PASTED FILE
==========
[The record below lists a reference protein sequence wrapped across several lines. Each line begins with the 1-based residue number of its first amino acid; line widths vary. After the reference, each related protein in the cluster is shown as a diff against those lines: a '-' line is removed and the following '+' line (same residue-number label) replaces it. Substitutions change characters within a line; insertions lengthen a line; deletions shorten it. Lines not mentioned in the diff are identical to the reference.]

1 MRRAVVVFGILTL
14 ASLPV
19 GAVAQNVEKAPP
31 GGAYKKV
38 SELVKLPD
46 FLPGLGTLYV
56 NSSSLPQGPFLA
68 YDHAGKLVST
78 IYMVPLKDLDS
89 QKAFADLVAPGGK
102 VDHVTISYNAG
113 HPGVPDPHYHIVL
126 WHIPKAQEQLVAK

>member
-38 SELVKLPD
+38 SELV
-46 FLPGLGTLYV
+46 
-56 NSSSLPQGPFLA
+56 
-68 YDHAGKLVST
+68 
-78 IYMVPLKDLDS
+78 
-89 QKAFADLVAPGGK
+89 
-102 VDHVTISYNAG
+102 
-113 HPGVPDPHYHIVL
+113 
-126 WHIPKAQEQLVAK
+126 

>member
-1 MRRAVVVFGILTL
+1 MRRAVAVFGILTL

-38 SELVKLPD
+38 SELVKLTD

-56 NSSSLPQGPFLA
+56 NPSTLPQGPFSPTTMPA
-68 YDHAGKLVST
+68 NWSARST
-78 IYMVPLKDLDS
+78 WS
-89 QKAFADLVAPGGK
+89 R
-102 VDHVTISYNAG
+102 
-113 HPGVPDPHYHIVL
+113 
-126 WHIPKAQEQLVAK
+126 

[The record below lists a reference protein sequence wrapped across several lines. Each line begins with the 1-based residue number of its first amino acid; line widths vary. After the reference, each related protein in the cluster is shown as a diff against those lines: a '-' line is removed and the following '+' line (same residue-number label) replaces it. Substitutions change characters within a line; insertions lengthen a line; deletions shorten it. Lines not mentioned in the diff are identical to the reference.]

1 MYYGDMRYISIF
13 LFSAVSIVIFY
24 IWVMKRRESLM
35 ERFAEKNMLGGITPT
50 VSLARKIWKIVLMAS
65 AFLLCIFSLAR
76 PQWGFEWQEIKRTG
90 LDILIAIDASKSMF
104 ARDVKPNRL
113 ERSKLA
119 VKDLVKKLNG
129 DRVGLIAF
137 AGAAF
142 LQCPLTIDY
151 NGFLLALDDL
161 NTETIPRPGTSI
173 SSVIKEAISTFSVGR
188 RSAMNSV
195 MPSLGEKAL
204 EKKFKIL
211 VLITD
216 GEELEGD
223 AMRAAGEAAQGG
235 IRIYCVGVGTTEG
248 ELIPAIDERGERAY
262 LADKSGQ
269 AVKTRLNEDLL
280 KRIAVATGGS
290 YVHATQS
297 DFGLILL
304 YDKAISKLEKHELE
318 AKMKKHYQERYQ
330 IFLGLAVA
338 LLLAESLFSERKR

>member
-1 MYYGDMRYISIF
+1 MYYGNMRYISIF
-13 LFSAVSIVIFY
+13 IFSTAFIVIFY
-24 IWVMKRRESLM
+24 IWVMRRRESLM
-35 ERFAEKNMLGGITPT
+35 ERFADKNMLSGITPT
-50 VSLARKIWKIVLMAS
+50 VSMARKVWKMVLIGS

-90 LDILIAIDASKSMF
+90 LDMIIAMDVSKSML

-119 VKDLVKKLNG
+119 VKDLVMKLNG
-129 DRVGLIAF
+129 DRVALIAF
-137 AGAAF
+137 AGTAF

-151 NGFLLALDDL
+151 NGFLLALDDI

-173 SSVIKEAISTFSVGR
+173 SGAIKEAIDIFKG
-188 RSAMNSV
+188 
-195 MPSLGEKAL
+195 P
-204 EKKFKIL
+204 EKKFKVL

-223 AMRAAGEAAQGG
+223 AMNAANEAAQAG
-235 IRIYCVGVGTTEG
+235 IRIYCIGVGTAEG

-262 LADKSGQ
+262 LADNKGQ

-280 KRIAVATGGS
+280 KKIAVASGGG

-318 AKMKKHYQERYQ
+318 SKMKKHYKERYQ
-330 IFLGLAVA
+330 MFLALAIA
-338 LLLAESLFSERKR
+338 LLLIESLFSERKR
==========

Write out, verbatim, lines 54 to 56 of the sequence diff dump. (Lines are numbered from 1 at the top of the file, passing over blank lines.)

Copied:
1 MYYGDMRYISIF
13 LFSAVSIVIFY
24 IWVMKRRESLM